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willamette river greenway trail

Portion of Willamette Greenway Trail closes; erosion suspected

Tuesday, July 20th, 2010
Willamette Greenway Trail closure-5
Gates around damaged trail prevent
through bike traffic.
(Photos © J. Maus)

A portion of the Willamette Greenway Trail north of the Steel Bridge is closed to biking and walking due to an erosion problem that is causing the paved trail to crack and sink into the river. A handwritten, “Sidewalk closed – Use Naito” sign has been posted on a locked gate just north of the railroad tracks at the southern end of the closure.

According to Portland Parks spokesperson Beth Sorensen, that segment of trail is maintained by the McCormick Pier Condominium homeowners association, which took over maintenance responsibilities from the City of Portland in 2002. (more…)

Willamette Greenway Trail heads to Planning Commission

Tuesday, December 9th, 2008
npGreenway Trail community meeting
Metro trail planner Mel Huie and
npGreenway core member Pam
Arden at a 2007 meeting.
(Photo © J. Maus)

Tonight, the Portland Planning Commission — a nine-member body appointed by the Mayor that advises the city on all planning issues — will hold a public hearing for the “North Reach” phase of Portland’s River Plan.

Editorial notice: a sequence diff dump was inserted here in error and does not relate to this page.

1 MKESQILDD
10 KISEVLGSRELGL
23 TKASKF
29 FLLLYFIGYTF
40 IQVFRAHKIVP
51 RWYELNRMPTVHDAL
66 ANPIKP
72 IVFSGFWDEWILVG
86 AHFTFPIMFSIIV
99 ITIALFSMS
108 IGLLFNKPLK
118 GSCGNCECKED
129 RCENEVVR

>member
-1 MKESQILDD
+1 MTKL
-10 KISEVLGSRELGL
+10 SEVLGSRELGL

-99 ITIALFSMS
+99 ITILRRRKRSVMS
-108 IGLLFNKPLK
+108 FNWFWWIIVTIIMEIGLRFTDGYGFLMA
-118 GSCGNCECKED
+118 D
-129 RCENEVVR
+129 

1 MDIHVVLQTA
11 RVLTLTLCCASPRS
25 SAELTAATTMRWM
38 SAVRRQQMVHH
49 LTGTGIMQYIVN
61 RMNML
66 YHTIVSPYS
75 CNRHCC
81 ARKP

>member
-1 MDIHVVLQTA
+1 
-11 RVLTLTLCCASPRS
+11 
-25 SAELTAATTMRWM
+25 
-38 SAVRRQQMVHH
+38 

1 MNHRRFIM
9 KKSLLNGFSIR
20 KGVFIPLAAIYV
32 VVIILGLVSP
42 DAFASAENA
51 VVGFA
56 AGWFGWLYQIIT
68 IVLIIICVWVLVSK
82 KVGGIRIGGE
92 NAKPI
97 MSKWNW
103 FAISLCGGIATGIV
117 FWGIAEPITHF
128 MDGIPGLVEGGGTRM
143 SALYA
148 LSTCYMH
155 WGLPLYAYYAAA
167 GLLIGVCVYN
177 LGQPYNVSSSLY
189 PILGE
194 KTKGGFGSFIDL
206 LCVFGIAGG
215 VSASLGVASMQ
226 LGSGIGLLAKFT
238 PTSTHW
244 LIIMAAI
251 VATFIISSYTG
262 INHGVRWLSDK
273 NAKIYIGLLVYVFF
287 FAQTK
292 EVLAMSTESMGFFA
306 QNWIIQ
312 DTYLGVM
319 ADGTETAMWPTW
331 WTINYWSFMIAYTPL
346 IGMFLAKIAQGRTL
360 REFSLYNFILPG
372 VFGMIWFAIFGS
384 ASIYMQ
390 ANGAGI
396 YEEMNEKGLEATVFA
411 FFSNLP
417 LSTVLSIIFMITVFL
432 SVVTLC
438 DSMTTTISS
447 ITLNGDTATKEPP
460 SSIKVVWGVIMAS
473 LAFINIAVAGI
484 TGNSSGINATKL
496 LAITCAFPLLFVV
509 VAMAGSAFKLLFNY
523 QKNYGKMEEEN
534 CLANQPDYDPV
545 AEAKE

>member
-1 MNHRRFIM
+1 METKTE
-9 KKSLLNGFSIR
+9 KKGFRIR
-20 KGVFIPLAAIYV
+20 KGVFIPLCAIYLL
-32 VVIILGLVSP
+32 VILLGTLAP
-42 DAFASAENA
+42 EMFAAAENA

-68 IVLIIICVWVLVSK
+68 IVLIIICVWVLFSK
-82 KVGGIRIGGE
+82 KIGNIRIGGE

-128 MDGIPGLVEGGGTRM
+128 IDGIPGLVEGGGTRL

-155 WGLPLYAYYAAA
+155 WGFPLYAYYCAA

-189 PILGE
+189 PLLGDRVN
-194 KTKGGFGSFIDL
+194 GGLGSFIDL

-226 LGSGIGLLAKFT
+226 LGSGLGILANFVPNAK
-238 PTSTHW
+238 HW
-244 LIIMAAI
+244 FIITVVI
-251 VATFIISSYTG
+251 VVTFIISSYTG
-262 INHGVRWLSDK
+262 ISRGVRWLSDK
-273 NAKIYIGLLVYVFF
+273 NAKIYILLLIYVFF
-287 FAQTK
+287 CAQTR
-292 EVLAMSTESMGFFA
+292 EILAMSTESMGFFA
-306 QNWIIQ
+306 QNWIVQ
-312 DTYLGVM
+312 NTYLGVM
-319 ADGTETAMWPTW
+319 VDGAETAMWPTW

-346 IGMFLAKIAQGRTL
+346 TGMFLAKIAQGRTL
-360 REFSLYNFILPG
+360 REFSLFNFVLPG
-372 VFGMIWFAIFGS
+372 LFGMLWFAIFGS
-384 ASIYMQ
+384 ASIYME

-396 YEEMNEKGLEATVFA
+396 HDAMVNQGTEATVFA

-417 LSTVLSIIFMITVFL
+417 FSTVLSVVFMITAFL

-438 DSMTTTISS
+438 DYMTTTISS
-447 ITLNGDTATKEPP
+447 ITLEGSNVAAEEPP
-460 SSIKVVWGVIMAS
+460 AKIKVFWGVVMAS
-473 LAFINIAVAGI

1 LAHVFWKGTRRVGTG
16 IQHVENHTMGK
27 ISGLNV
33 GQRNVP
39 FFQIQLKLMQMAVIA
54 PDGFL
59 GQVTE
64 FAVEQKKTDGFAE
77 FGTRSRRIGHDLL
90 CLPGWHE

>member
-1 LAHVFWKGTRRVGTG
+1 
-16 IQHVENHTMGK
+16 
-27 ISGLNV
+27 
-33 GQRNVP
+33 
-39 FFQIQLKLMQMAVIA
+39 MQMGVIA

The River Plan is a massive planning project for all land along the Willamette River in Portland.

Buried among the many volumes and reams of pages in the North Reach section of the plan is language that would help establish easements and official policy for the northern section of the Willamette River Greenway Trail (which currently ends at the Steel Bridge). (more…)

Tonight (or online): Tell Metro where to spend $28 million in federal funds

Thursday, October 30th, 2008
Imagine the Willamette Greenway
Trail extending the Esplanade
to St. Johns.
(Photo: Scott Mizee/npGreenway)

It’s that time of year again when Metro seeks your comments on how they should spend millions of dollars in federal funds through their regional flexible funding program (also known as MTIP, the Metropolitian Transportation Improvement Program).

A key part of that process is gathering public comment so decision makers at Metro can make the most informed choices on how to spend $21.6 million. Sounds like a lot of money right? Well, the rub is that Metro has received applications for projects totaling $57.8 million — so that means they need your help to whittle down the list (JPACT, a Metro advisory committee has thankfully set a minimum of $7.2 million that must be spent on bike/ped projects). (more…)

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